Do the Flames Need Grit?

 

 

The title has become a common refrain in some corners of Flames fandom recently. I can see where the perception is coming from – many of the new additions up front aren’t of the bump and grind variety (Cervenka, Hudler, Baertschi). Flames don’t have a true heavyweight on the 4th line either (though Jackman is game) and the blueline features maybe one guy you would expect to hit the opposition with extreme prejudice – and Sarich may not even play for every game.

So glancing at the roster, it’s obvious why so many folks are agitating for some sandpaper. Unfortunately, I doubt this is truly an issue of importance for the club as they are currently constructed, if only because they have far more pressing concerns.

The Quest for Truculence

When Brian Burke took over the Toronto Maple Leafs, he famously growled at reporters that the club needed more "truculence", ie; bigger, tougher players so the team would be "harder to play against". Burke has since added (and, in some cases, deleted) guys like Colton Orr, Dion Phaneuf, Mike Komisarek, David Steckel, Mike Brown, Colby Armstrong and Luke Schenn.

The focus on toughness didn’t make the Leafs any harder to play against when the pertinent measure is winning and losing games – last year they finished13th in the East (despite a red hot start from their big shooters) and were 26th in the league in terms shooting/possession metrics. They’re as far from competing as ever and many of the guys the team acquired to beef up the roster are now considered obvious errors to varying degrees (Orr, Komisarek, Armstrong, Schenn).

I wrote about this issue previously in the Asking the Right Questions series. To wit:

One area I think where the focus on player qualities over player outcomes can muddle things is in team building, specifically when it comes to player categorization, ie; "roles" on a club. For example, NHL teams primarily employ bigger, tougher players in their bottom six forward rotation, especially when it comes to the the 4th unit. This is often an area where folks stop asking pertinent questions (can this guy outplay his opponents? Does he drive goal differential?) are instead start focusing on particular qualities (is he big? Is he mean? Can he fight?)…

Again, this is not to say being big and tough is bad or that tough guys can’t be useful – instead, the issue is that being tough also doesn’t necessarily mean a player has any value. Being tough is merely a potential asset, a tool that has utility only insofar as it helps drive play, goals etc. If a guy is big and can hit but bleeds shots and goals against because he’s completely miserable at everything else, then he is a liability.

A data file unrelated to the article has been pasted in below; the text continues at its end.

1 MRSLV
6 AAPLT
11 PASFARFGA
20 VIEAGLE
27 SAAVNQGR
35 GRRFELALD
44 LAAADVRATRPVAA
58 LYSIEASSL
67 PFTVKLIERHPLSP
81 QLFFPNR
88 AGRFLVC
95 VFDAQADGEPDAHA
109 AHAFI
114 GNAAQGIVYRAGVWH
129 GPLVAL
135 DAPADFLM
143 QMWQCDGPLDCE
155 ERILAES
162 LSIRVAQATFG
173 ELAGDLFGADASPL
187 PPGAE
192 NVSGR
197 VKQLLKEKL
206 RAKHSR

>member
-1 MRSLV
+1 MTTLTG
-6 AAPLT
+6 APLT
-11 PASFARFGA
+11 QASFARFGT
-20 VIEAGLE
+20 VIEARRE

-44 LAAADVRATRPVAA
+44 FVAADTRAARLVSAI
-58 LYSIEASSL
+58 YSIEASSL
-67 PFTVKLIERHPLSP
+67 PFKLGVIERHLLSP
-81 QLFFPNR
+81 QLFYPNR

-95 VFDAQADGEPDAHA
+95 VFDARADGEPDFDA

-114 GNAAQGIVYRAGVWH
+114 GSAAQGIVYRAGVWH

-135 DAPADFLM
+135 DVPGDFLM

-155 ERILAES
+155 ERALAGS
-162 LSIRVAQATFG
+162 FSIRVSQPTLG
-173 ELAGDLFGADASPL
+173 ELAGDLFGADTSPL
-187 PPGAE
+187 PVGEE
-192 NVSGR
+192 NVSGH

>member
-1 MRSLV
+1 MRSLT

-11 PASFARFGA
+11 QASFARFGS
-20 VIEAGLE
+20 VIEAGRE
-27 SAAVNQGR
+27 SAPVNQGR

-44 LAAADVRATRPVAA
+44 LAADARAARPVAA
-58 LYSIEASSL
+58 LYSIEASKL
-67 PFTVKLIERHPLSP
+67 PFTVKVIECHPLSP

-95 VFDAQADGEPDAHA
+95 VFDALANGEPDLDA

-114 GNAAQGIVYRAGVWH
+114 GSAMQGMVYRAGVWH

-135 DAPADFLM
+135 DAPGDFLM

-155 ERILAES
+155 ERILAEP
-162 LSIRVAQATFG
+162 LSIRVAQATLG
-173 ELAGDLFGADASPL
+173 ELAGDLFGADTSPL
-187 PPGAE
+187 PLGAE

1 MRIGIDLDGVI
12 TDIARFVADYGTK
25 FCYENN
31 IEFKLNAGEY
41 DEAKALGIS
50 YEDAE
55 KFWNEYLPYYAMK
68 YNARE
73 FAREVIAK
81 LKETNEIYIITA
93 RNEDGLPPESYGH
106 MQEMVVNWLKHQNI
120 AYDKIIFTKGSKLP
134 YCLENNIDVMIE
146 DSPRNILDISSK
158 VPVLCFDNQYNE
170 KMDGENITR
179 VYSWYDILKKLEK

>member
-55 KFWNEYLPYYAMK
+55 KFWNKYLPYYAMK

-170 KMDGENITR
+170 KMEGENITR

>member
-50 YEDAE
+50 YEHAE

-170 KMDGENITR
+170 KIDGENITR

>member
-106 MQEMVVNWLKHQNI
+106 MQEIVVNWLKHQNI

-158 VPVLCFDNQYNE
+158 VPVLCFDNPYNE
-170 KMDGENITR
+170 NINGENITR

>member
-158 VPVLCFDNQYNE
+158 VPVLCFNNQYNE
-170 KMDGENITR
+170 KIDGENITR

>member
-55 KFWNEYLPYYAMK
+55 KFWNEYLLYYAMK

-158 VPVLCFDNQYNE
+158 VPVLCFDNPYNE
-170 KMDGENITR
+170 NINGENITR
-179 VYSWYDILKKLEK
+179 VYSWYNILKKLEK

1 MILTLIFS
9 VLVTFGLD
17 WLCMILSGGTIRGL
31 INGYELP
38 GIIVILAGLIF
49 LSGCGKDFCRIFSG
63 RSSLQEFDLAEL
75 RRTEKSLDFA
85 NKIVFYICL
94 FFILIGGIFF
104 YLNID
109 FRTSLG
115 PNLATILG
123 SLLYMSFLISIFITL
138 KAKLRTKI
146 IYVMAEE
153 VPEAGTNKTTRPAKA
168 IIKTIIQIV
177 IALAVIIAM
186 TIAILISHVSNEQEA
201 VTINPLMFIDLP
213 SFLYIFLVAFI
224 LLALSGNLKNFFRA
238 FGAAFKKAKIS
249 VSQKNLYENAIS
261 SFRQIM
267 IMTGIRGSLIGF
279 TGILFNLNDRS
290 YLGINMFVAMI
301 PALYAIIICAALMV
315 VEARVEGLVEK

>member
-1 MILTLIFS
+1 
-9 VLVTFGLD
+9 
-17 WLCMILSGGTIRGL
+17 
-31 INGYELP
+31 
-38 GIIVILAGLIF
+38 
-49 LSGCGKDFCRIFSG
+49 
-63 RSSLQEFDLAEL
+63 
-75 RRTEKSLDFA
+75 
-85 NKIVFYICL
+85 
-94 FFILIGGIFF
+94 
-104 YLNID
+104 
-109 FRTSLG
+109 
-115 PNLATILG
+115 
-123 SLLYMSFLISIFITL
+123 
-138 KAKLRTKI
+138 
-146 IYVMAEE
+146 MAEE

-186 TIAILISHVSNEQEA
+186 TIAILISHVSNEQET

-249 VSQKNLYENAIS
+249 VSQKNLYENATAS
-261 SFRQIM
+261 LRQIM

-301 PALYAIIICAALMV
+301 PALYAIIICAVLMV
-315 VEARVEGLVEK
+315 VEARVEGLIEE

Meaning, the Flames should avoid looking for toughness as a stand-in for a player’s overall ability. Or, from another angle, adding toughness for the sake of toughness would either be useless or counter-productive for the Calgary Flames. 

The Real Needs

The club’s primary issue is its ability to drive play against other team’s big guns. Calgary’s top-6 has been increasingly snowed under by other top-6 opposition over the last few years. Only excellent-to-elite additions up front are going to move the needle in a meaningful way for the Flames. There are guys who could do that who also count grit as one of their primary assets (David Backes, for instance) but the relevant factor is that the puck moves the right direction when they’re on the ice.

The Flames roster isn’t particularly blessed with overt toughness. Feaster and company need to avoid the conventional temptation to fill that apparent need in Burkian fashion, however, since toughness in and of itself is neither sufficient nor necessary to improve the club.

Like the Leafs in 2008, Calgary’s challenge now is to get better players – whether they are tougher or not is a matter of style more than content.

      • Parallex

        That is 100% false. Even a terrible team can go 4-3 against a great team. 7 games (at most) is a painfully small sample size, and going 1 game over .500 isn’t really all that phenomenal anyways. The Flames went 3-2-1 against the Canucks this year – were the Flames really the better team?

        • Parallex

          Too bad we couldn’t beat teams with grit as perhaps we did stack up well against Vancouver. That would have been a possible 13 game sample. There is no such thing as a terrible team in today’s NHL playoffs. The best team wins the series. Going 4-3 over another very good team is an accomplishment. LA didn’t do worse that 4-2 this year. What were they? 16-4 or 16-5. That is roughly about a 130 point season roughly but this was in games against the very best only. Pretty phenomenal.

          • Parallex

            There’s no denying LA had a great (phenomenal!) playoffs, but it doesn’t change the fact that the best team doesn’t always win. Like someone said above, the best team *usually* wins, but like anything else, there is an element of luck involved, and it has the potential to decide a game, series, etc. Strange things can happen in small sizes (flipping a coin and getting heads 5 times in a row for instance).

            This discussion makes me think of this:

  • Parallex

    @cLyde

    “If we had guys that were consistently banging into their top lines, maybe our 1st and 2nd line would be faring better from a statistical standpoint.”

    Doubt it. It’s not like Butter matched them against other teams bangers… Butter matched him against other teams top skill guys (in our end more often then not). I’d have really liked if he (Butter) had… I wager Iginla and Co. would have had a higher probability of scoring against those guys.